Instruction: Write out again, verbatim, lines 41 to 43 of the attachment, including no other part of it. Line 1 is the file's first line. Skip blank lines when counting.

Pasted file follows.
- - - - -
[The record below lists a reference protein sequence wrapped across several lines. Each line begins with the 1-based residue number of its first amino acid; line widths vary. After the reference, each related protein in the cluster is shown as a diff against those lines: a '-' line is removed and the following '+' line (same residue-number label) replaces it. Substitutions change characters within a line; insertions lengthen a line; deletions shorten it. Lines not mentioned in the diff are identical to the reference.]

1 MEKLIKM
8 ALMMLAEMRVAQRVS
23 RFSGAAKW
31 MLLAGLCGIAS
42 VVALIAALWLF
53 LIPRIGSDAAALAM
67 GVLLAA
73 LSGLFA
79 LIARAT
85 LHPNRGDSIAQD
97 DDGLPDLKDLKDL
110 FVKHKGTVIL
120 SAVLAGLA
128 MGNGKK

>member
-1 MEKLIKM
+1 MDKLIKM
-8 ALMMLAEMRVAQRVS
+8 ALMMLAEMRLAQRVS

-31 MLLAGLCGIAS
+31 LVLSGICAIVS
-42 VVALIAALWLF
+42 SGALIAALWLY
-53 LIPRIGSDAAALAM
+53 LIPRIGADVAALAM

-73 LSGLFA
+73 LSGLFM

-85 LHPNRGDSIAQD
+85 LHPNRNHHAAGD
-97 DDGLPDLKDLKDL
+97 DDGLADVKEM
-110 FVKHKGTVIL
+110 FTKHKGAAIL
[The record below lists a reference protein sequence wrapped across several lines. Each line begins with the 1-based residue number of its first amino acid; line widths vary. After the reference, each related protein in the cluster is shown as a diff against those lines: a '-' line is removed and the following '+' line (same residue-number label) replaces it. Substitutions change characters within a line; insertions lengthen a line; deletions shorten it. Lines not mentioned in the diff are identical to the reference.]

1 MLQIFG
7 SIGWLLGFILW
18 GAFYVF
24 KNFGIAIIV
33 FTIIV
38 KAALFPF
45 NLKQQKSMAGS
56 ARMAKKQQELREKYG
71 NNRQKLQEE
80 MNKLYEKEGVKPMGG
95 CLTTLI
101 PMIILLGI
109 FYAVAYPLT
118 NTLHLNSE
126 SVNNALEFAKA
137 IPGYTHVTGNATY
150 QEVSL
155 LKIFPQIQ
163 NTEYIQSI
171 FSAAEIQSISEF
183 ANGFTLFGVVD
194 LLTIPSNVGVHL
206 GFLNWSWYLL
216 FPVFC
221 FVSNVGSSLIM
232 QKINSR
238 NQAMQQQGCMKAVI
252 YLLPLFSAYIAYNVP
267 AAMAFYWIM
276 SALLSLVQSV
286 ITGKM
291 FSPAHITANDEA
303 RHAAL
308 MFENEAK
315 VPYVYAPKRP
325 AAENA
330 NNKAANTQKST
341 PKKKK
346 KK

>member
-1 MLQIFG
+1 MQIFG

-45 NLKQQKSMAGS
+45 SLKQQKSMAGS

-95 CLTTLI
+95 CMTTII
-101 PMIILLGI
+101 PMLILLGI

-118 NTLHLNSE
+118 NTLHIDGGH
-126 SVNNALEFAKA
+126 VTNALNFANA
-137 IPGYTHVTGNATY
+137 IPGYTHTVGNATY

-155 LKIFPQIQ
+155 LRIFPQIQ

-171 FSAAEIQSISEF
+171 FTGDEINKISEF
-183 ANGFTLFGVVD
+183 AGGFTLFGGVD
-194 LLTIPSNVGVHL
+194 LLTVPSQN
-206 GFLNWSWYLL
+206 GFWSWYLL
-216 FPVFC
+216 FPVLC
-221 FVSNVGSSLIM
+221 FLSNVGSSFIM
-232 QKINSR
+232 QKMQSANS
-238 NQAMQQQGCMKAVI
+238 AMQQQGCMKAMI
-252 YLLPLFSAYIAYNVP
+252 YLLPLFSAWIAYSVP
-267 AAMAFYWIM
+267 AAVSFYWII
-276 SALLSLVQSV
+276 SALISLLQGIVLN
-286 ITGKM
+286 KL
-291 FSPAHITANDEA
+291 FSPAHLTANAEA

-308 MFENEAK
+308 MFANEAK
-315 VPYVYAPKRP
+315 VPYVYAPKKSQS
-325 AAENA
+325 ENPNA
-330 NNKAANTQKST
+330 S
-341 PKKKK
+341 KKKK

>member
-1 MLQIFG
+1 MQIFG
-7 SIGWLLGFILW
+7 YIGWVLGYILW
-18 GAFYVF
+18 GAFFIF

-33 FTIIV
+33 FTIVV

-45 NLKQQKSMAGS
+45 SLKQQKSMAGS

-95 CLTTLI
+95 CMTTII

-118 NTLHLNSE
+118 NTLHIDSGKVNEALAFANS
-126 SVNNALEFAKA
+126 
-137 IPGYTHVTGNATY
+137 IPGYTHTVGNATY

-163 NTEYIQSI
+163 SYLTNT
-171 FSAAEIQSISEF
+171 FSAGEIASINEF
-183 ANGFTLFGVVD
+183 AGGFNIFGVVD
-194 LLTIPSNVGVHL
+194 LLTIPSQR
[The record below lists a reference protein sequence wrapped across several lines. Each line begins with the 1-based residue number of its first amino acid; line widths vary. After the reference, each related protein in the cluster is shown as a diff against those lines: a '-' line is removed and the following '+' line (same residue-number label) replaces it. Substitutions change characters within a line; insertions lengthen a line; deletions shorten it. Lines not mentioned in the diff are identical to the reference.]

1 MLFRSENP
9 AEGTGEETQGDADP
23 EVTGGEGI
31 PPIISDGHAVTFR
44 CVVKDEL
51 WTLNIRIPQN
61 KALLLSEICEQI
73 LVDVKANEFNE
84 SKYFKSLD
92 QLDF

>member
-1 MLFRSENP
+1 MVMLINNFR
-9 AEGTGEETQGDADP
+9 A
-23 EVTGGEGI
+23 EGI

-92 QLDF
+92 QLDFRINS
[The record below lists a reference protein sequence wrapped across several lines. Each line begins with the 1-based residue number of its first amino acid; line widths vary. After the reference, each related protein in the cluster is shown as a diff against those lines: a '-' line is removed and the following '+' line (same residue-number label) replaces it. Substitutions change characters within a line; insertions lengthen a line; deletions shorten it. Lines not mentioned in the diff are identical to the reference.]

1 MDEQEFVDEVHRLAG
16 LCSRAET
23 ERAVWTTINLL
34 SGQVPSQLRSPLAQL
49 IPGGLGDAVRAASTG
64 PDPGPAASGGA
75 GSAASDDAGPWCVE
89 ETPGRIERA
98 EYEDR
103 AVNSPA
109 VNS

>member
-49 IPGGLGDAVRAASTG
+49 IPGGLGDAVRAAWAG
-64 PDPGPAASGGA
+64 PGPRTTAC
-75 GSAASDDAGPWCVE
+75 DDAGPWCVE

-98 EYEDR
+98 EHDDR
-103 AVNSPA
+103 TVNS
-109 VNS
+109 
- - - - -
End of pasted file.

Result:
38 KAALFPF
45 NLKQQKSMAGS
56 ARMAKKQQELREKYG